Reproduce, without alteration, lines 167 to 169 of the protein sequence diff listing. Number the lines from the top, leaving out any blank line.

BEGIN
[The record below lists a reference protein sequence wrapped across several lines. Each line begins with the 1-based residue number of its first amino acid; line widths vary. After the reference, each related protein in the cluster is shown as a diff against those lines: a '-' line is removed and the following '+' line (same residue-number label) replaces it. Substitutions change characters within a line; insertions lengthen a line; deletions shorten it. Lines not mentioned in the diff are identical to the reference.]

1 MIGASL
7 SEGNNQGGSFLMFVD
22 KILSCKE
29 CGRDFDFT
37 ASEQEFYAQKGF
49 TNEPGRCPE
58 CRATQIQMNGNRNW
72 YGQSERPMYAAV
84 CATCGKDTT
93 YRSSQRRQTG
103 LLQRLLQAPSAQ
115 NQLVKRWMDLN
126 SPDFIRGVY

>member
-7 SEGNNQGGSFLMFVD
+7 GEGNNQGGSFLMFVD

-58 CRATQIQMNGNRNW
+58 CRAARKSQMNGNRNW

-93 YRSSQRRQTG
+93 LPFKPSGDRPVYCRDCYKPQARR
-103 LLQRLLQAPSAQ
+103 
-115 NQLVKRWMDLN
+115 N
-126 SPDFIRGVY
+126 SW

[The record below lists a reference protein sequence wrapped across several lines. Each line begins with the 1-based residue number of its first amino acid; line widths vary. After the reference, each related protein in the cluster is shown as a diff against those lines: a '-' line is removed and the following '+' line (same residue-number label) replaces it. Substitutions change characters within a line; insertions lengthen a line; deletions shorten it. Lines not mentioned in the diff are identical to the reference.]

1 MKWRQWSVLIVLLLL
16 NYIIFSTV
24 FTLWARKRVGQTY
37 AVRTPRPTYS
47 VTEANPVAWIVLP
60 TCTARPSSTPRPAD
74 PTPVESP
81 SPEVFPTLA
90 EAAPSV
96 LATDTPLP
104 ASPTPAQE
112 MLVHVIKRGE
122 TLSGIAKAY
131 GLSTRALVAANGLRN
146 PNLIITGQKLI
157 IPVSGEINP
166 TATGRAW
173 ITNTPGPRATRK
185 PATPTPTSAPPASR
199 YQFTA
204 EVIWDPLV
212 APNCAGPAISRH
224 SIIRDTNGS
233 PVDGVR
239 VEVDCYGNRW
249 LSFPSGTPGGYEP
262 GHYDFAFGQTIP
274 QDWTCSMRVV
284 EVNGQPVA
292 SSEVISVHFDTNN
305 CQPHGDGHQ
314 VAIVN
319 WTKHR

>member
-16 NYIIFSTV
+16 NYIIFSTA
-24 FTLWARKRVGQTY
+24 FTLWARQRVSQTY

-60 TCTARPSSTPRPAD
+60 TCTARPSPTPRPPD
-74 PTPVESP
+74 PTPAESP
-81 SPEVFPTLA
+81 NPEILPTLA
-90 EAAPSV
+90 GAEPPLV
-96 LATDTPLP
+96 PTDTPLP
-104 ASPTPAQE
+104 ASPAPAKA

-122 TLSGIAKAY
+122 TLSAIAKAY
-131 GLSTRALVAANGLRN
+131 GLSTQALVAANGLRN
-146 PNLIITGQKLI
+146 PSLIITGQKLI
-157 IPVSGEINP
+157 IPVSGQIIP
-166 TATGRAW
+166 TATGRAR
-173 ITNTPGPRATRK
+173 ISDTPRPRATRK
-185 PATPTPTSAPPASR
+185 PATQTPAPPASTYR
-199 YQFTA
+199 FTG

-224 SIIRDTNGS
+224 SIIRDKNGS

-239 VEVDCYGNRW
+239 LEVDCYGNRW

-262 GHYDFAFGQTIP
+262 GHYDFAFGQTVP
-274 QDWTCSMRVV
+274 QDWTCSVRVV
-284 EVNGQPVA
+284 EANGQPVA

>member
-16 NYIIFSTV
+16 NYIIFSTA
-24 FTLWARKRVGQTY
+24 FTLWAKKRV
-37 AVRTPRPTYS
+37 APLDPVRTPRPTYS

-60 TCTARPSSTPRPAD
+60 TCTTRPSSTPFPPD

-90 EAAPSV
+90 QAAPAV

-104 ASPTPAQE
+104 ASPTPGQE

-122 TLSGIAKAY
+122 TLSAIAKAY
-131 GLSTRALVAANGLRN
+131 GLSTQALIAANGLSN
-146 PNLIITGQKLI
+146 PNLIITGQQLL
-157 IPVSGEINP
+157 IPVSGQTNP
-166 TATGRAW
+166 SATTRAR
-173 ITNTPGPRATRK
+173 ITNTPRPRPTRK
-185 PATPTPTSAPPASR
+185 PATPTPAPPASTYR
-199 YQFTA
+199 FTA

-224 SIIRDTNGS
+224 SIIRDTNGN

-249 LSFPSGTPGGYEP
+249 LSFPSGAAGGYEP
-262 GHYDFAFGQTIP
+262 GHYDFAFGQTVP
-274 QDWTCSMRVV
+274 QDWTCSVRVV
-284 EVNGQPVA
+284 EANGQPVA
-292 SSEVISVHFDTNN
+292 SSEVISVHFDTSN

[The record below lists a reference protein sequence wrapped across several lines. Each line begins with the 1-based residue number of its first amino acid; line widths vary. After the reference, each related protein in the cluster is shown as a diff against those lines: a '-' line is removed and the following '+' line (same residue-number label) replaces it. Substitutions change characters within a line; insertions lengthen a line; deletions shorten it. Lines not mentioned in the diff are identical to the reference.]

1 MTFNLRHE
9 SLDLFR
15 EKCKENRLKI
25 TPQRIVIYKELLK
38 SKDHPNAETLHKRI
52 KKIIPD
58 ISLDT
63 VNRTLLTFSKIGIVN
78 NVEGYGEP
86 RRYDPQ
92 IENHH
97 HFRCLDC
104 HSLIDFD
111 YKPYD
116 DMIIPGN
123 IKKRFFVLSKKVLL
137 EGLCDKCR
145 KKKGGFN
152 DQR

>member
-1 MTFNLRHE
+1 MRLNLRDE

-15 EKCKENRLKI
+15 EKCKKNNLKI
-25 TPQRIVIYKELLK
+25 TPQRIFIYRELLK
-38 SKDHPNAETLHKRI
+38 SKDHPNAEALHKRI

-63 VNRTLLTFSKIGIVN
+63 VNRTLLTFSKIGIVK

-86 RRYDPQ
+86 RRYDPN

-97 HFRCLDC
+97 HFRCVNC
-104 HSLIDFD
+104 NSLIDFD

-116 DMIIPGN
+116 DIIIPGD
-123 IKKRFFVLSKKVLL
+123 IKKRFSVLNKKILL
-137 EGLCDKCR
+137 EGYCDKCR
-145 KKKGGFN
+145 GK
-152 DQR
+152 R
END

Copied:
-1 MTFNLRHE
+1 MRLNLRDE

-15 EKCKENRLKI